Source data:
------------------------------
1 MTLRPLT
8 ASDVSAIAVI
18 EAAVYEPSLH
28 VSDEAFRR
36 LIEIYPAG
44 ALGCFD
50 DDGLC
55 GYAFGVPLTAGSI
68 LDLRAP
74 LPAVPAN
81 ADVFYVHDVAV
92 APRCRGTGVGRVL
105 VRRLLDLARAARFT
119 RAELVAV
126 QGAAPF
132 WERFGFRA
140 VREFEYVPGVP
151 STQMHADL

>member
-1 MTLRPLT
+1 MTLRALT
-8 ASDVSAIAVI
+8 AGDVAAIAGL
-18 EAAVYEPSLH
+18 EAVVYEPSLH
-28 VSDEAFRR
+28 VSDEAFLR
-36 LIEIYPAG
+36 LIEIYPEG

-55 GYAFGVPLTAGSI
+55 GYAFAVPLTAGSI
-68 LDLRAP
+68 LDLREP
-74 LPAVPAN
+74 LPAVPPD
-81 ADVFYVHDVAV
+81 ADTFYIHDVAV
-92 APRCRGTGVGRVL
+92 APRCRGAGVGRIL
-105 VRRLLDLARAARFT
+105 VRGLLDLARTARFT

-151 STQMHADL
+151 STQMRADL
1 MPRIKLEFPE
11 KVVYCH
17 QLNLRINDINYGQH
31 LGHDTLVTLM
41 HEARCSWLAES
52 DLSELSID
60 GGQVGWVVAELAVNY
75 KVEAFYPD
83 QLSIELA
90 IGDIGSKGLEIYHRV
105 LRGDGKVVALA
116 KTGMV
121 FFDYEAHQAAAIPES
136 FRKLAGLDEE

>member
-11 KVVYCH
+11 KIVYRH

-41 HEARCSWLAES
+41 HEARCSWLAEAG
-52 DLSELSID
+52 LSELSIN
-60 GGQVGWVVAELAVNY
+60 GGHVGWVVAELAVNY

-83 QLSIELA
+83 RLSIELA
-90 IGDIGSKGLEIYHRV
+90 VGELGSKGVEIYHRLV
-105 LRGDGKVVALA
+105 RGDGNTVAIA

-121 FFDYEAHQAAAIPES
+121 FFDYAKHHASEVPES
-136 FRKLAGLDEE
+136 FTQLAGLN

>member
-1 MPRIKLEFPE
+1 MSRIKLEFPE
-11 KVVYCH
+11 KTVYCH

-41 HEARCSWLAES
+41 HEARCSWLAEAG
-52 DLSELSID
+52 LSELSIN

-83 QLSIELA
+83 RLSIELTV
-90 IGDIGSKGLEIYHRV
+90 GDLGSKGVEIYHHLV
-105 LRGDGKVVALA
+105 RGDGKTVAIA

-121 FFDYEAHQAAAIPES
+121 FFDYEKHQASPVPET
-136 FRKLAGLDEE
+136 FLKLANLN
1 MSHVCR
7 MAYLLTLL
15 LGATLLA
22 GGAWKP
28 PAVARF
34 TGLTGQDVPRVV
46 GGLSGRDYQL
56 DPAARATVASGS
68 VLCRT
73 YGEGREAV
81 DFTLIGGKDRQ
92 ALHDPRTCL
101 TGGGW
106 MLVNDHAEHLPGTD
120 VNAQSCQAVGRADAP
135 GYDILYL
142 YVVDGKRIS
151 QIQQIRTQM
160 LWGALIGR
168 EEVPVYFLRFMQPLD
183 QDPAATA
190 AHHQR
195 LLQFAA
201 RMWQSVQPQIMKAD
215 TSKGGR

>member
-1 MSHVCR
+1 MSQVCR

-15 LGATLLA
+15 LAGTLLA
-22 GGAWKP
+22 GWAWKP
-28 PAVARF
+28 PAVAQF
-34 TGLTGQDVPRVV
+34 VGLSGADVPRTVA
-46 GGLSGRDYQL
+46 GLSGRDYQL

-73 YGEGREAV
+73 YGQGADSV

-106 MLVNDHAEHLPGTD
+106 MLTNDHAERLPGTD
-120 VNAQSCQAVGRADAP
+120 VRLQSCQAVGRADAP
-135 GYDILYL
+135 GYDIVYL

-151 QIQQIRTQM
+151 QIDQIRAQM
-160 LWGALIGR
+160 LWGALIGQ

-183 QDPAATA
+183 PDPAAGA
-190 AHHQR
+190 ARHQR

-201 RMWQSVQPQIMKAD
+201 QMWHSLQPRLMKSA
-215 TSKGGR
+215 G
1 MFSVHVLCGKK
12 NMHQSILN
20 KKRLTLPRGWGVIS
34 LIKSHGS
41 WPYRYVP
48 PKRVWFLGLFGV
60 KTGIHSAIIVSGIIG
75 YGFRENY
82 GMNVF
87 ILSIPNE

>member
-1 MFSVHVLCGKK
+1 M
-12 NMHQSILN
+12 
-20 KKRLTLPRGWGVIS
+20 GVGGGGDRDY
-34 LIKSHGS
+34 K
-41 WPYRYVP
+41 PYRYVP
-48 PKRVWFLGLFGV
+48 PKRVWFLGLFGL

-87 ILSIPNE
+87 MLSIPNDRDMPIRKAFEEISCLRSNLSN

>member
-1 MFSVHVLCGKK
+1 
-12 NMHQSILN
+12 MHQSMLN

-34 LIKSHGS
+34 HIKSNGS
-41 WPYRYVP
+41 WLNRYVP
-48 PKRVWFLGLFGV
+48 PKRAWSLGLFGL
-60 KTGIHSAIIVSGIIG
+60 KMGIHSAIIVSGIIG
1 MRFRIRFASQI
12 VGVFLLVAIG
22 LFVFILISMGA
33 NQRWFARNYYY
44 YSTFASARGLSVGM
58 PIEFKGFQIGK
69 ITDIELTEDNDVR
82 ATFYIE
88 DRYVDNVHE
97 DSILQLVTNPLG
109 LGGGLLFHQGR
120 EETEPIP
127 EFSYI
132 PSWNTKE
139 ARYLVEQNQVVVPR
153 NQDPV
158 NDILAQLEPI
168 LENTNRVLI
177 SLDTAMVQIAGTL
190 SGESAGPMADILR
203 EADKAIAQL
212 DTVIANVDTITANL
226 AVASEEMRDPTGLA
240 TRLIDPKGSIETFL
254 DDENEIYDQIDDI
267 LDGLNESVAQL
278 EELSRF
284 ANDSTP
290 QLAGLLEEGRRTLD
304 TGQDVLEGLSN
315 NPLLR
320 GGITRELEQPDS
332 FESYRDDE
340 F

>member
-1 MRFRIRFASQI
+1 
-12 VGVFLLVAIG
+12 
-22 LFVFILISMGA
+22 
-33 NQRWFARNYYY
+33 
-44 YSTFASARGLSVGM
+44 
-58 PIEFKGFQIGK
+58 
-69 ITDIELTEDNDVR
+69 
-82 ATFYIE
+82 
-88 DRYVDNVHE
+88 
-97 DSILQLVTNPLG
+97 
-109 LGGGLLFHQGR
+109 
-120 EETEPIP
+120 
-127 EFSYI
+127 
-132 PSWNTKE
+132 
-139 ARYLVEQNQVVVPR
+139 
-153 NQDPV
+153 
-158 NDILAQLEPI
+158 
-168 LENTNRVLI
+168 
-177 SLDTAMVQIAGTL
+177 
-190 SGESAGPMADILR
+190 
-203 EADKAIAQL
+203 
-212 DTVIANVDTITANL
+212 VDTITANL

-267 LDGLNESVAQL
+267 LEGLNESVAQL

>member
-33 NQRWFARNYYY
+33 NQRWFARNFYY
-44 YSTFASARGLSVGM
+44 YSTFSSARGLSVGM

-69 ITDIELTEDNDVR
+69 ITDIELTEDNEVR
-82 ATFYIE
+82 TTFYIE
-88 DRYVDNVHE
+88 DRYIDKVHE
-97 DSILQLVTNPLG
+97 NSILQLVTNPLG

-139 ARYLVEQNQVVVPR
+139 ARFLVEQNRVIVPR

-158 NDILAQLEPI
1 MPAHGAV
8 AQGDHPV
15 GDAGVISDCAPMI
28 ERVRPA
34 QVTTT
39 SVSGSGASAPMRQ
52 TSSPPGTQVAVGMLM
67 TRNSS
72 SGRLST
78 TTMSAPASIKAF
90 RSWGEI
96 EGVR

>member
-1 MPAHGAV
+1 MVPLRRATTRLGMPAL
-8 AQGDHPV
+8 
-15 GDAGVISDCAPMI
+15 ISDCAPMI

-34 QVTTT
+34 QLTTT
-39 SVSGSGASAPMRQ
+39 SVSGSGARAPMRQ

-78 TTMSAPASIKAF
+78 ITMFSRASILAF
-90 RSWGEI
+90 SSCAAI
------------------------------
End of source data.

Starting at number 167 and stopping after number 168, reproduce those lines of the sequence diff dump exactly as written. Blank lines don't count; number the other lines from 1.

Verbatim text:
-12 NMHQSILN
+12 